Many smaller but equally important changes, including setting up a dedicated team that caters to international investors, asset managers, index providers, and brokers, in addition to managing international outreach efforts, are making Saudi Arabia more appealing for global investors. The Exchange also plans to expand its team to operate in international locations, starting in London later this year.
Such efforts are already producing results, says Al-Hussan. “We have seen a big increase in the number of qualified foreign investors in Saudi Arabia,” he says, noting that this group reached more than 2500 investors in early July 2021 and continues to grow weekly. “Cash flows to the Saudi capital market from foreign institutional investors that recently joined the market are massive,” he adds. Since the implementation of Tadawul’s Qualified Foreign Investor program in June 2015, their ownership reached a total of $60.9 billion as of the end of August 2021. Most investment currently comes from the UK, Europe, and the US, and efforts to increase Asian participation are underway.
Domestically, smaller and mid-size companies in Saudi Arabia will also benefit from efforts to simplify and ease the experience of doing business in the Kingdom. The Saudi government has launched many initiatives to enable and empower SMEs, including making changes to financing regulation and other pivotal areas, according to Al-Suhaimi. “I think this will provide a boost to SMEs,” she says.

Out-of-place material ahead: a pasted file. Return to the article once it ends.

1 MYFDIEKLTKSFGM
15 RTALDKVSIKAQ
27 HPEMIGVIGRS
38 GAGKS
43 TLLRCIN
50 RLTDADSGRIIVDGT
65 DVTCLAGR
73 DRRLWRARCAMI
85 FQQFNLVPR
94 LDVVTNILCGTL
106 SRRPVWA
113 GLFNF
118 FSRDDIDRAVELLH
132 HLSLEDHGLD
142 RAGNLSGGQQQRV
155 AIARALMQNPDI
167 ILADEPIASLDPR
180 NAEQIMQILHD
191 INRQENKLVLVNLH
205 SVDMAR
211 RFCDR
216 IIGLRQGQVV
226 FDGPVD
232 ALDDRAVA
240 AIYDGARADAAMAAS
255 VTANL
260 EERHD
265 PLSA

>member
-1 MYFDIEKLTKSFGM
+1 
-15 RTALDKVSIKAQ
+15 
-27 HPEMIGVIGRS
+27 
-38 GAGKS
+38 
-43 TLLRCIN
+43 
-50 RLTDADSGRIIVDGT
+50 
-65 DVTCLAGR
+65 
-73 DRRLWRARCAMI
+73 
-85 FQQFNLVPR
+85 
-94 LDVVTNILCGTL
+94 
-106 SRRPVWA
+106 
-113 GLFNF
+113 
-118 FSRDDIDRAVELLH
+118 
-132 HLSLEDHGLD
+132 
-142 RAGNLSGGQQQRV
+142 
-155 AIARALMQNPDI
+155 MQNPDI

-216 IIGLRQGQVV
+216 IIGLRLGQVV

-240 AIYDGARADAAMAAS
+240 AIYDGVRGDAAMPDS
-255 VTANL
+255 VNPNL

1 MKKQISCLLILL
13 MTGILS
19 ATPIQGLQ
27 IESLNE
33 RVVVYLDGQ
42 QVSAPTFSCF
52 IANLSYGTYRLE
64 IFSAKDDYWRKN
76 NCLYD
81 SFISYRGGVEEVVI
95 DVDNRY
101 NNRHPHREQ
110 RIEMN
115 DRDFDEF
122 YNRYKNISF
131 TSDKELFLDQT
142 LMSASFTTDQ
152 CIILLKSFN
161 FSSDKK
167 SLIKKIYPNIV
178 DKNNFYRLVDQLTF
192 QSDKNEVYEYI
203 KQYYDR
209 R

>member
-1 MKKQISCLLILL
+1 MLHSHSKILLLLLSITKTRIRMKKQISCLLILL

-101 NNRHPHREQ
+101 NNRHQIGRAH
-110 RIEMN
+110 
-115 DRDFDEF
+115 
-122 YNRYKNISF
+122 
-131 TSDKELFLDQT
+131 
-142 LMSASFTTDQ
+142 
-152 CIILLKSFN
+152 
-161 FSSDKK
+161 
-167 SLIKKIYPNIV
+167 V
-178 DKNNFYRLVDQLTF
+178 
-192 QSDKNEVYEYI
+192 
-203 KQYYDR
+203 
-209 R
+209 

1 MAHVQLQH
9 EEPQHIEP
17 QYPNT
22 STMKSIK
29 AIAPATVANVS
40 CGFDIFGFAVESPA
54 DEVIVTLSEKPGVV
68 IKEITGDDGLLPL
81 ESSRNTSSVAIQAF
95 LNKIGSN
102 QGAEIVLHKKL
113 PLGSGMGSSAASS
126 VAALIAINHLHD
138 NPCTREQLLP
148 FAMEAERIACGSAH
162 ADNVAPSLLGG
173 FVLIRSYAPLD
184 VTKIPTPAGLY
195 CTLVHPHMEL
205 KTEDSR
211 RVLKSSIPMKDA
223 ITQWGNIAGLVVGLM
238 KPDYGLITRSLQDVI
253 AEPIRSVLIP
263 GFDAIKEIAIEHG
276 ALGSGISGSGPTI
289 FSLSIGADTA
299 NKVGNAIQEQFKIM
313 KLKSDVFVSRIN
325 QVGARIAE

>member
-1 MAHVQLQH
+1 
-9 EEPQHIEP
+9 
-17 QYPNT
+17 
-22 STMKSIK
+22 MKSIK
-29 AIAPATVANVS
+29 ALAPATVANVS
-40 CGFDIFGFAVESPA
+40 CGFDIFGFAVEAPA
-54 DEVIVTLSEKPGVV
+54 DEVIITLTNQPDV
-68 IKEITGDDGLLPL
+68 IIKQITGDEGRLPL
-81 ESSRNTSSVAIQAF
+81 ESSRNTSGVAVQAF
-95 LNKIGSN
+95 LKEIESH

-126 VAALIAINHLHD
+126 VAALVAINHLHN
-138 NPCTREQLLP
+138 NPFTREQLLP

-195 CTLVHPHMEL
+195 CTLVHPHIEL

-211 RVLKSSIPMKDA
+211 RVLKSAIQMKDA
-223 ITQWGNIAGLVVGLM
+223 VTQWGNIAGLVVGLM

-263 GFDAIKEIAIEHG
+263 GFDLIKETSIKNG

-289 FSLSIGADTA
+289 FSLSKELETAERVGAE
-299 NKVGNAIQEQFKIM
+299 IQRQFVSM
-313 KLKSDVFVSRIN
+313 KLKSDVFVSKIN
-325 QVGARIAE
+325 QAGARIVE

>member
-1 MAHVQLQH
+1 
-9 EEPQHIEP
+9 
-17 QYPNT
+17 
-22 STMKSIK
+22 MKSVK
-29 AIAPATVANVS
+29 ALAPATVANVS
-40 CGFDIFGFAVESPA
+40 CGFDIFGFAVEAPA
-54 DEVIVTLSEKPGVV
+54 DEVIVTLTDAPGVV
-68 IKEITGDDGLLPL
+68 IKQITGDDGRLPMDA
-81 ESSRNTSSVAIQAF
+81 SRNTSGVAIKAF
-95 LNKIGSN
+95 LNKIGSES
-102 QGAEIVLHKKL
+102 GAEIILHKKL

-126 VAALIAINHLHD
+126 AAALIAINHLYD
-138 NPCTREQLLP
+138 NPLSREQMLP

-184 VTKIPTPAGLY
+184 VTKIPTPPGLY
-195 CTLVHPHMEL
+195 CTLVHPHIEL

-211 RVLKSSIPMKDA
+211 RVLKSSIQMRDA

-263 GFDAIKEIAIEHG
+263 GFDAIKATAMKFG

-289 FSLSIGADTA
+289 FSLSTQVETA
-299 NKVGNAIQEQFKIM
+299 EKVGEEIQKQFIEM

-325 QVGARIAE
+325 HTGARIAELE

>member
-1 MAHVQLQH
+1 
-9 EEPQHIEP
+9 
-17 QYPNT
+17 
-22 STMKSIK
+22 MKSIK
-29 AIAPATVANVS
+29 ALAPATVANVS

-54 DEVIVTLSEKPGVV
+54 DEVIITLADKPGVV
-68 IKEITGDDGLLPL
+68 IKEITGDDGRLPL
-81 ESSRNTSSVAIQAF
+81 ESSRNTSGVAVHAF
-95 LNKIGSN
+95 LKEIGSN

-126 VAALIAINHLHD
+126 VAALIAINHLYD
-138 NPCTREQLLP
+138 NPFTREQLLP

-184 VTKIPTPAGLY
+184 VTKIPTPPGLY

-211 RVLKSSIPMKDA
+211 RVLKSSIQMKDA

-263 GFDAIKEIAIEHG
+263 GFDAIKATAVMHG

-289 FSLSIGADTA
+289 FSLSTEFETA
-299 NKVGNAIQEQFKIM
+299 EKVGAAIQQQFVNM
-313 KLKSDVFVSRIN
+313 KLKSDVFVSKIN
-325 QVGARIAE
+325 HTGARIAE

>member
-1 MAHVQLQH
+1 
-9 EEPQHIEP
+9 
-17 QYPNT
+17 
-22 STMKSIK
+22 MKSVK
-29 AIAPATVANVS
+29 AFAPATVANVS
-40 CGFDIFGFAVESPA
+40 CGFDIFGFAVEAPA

Historic growth paves way for 2030 goals
“Saudi Tadawul Group is among the top 10 largest markets in the world today, and by 2030, I hope we will be able to move to the top five,” Al-Suhaimi says. If that ascent seems ambitious, consider the growth of investment banking in the last several years alone. “Investment banking almost did not exist in Saudi Arabia in 2014,” she notes. That was the year Al-Suhaimi took the helm of SNB Capital (formerly NCB Capital), the largest asset manager in the Middle East. “It was a very successful journey for us,” she says. Looking forward, Saudi Tadawul Group’s transformation and restructuring efforts seek to empower the entire Saudi capital market to achieve a similar magnitude of growth in the decade ahead.
“Today, we feel we are much stronger and much more robust to do business and to provide services within the investment globe,” says Al-Hussan. “We believe that this is the start of our new chapter and the Saudi Arabia capital market is going to be a very tough competitor within the region and in the world.”
Learn more about the Saudi Exchange and the Saudi Tadawul Group.
1 Source: Bloomberg, April 2021
2 Source: Arab News, June 2021